That’s my five ways to improve your businesses recycling. Remember, your work force is best used when performing their specialist skills, so make the most of modern technology to reduce the time and costs which are associated with your recycling and waste saving.
This is fantastic article I found whilst trying to find the best energy deals for my home. It was taken from USwitch.com and I am just republishing I thought it was extremely informative and could be of use Saving energy isn’t just about helping you to save electricity or be more energy efficient — it’s also a great way to save money.
We all know we could do more around the home to save energy, but where to start? While some of the biggest energy savers require time and money there are still plenty of lifestyle changes you can make that will save energy, and money.
Why pay more for the same energy?
Find and switch to a better energy deal in minutes
With just a few simple changes to your lifestyle and your home, you could be saving hundreds of pounds on your heating, gas and electricity bills.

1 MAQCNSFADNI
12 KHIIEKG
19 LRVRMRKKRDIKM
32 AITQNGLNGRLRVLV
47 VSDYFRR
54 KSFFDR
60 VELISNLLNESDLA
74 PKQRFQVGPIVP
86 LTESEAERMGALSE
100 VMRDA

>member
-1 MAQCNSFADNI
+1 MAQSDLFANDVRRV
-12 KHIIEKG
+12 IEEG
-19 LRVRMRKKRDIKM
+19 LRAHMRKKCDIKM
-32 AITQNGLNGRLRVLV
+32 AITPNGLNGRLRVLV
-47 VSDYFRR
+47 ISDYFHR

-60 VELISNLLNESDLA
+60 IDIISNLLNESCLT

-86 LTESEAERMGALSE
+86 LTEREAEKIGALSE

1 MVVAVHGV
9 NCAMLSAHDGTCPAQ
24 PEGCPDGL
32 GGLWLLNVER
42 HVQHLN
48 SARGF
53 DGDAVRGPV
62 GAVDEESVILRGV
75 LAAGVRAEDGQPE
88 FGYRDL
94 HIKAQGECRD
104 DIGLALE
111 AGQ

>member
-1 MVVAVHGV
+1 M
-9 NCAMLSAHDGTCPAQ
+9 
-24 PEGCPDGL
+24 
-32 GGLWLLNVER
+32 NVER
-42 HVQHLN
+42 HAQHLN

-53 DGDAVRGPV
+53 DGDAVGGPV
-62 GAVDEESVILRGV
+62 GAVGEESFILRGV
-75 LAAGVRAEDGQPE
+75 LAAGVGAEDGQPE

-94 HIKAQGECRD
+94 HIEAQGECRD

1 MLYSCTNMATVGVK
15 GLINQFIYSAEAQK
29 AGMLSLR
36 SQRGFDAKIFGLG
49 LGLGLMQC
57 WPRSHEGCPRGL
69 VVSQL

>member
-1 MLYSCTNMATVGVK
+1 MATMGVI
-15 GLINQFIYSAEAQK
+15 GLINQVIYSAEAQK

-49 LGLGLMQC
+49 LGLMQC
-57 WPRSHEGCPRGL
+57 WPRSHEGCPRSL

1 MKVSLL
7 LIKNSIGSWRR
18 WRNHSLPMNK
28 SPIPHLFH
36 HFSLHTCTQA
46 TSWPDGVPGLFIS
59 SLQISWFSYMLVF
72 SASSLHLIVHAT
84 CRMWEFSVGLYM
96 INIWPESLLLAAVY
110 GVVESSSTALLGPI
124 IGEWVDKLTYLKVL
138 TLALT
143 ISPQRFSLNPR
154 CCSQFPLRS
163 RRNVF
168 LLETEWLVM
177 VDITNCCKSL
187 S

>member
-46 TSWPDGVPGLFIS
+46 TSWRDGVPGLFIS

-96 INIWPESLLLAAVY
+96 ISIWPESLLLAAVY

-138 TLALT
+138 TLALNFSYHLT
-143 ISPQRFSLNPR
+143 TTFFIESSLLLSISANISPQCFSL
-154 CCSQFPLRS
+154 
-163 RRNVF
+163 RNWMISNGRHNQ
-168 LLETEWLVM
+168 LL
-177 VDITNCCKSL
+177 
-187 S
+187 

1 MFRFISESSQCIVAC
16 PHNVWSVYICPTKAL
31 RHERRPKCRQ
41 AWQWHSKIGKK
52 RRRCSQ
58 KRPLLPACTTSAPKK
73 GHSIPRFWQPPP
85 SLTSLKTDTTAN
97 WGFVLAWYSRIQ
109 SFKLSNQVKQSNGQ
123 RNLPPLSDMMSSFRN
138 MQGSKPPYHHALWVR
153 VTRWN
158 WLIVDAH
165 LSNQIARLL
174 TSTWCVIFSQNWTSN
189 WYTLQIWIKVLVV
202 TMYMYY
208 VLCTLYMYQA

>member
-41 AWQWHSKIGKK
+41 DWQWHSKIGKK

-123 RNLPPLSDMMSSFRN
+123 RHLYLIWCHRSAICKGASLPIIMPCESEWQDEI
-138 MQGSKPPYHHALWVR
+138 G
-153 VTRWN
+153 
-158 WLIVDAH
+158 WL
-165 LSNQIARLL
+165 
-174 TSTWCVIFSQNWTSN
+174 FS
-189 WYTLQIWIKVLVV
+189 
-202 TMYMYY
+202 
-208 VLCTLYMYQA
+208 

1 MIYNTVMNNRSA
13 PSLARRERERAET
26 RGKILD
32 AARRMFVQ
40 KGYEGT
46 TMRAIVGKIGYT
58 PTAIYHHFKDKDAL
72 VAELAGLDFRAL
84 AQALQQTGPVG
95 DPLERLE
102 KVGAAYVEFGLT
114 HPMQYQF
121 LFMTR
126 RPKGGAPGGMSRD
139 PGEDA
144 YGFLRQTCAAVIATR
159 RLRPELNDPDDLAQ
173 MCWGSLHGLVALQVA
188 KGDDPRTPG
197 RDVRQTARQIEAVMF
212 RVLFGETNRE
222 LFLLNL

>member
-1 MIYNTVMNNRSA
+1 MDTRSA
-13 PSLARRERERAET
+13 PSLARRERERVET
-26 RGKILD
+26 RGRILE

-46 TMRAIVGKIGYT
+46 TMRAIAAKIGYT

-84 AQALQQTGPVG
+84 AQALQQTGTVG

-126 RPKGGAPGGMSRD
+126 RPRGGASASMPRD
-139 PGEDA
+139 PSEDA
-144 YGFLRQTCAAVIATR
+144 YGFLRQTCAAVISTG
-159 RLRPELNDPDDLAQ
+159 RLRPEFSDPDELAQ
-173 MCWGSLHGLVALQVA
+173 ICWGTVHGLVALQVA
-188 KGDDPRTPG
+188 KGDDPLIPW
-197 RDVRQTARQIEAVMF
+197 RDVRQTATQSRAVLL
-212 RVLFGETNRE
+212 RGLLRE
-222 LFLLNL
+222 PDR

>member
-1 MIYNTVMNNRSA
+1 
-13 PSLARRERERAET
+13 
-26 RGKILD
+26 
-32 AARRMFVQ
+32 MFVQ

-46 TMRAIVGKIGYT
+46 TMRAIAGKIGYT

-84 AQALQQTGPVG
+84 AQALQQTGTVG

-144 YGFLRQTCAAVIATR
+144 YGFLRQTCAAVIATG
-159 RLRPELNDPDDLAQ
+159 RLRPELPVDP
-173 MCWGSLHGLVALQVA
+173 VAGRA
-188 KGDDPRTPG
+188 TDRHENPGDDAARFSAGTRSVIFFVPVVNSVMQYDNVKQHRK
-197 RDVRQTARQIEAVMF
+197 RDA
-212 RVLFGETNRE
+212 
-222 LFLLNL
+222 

So, if you’re looking for ways to cut down on your spending, try these 18 free energy saving tips.
How to save money on heating
- Stay warm, cut costs. Turning your thermostat down by 1°C can save you as much as £60 per year.Also, keeping your heating on constantly on a low heat could potentially save you more money than switching it on and off for big blasts of heat. This is where getting to know and understand the timer settings on your thermostat will really pay off.
- Get cosy. Wearing more jumpers, socks and slippers around the house, and putting an extra blanket on the bed means you won’t be tempted to turn the heating up.
- Turn the pressure down on the power shower. A high-pressure power shower is a great luxury to have but you’d be surprised how much water they use – sometimes even more than a bath.
Be efficient with cooking